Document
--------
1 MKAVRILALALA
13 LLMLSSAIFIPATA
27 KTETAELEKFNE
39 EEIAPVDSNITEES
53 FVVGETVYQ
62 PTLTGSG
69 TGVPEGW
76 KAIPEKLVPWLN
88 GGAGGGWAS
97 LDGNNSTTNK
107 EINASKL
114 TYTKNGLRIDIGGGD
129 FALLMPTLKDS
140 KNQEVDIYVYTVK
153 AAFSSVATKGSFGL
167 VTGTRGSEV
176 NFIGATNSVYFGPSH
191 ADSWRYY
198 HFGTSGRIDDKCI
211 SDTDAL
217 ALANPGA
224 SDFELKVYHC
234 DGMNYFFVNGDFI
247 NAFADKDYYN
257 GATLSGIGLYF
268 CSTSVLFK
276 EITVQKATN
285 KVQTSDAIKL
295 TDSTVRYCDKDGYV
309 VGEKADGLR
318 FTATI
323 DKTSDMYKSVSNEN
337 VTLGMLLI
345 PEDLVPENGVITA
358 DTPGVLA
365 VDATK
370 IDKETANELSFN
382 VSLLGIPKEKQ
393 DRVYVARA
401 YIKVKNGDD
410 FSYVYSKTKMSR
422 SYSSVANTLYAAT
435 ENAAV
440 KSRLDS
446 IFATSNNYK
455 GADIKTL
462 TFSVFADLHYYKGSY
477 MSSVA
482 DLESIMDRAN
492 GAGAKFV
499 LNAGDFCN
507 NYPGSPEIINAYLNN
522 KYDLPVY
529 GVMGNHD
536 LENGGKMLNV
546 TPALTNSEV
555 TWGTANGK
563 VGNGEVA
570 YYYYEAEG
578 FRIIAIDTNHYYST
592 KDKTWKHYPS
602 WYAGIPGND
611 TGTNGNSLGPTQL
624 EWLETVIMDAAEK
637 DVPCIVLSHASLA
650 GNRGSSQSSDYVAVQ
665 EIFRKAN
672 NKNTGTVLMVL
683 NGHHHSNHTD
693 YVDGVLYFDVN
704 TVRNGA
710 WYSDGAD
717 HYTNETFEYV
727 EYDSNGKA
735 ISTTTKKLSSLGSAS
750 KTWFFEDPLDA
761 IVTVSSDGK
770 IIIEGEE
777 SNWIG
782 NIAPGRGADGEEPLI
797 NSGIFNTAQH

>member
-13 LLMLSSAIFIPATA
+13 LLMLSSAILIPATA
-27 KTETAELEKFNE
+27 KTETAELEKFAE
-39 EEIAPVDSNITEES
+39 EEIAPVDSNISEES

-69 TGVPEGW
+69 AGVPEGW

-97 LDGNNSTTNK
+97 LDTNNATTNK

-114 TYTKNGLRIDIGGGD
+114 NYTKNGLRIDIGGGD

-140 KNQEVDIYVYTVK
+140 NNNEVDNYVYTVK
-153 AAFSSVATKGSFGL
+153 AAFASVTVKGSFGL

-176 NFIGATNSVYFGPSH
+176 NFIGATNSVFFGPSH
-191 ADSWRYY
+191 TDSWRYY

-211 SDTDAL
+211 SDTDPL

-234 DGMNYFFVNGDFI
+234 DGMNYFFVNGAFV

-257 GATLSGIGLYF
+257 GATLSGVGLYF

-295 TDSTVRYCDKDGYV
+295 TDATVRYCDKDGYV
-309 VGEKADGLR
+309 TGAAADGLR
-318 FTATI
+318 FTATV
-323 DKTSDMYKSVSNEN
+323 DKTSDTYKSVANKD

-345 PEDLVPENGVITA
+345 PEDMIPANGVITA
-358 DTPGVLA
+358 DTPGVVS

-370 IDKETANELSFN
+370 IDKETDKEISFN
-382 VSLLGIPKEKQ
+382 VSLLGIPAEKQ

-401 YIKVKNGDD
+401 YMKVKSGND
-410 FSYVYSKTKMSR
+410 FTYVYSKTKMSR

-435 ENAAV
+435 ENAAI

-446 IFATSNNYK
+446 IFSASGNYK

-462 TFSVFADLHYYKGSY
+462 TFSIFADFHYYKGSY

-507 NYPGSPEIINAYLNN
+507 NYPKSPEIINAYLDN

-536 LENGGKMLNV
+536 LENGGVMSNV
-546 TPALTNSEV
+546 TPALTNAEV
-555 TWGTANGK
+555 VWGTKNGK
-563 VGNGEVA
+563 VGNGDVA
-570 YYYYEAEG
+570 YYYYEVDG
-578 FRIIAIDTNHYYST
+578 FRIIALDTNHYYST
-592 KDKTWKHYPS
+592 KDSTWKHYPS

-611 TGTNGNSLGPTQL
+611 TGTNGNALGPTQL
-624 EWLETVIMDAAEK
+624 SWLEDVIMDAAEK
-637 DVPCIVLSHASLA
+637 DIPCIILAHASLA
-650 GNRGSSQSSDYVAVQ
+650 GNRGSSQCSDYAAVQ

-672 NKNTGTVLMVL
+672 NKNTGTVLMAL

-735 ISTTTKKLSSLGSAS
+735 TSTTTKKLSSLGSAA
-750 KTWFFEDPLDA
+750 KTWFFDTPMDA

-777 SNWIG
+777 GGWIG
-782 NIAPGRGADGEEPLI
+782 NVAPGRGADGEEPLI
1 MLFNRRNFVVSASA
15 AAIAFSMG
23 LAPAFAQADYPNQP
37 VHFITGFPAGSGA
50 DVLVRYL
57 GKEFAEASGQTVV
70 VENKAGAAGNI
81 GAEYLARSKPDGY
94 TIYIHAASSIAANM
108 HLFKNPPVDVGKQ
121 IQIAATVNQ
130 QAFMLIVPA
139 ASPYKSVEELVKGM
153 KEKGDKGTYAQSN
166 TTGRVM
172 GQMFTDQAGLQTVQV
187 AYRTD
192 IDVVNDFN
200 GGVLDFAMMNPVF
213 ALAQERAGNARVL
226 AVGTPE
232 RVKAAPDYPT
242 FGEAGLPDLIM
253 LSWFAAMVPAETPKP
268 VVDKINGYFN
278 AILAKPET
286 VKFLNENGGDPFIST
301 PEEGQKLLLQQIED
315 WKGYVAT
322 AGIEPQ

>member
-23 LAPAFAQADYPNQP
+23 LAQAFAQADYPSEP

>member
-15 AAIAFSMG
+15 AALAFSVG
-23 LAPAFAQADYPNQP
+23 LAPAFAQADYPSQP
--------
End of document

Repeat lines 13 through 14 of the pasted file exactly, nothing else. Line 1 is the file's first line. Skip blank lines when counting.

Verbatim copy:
129 FALLMPTLKDS
140 KNQEVDIYVYTVK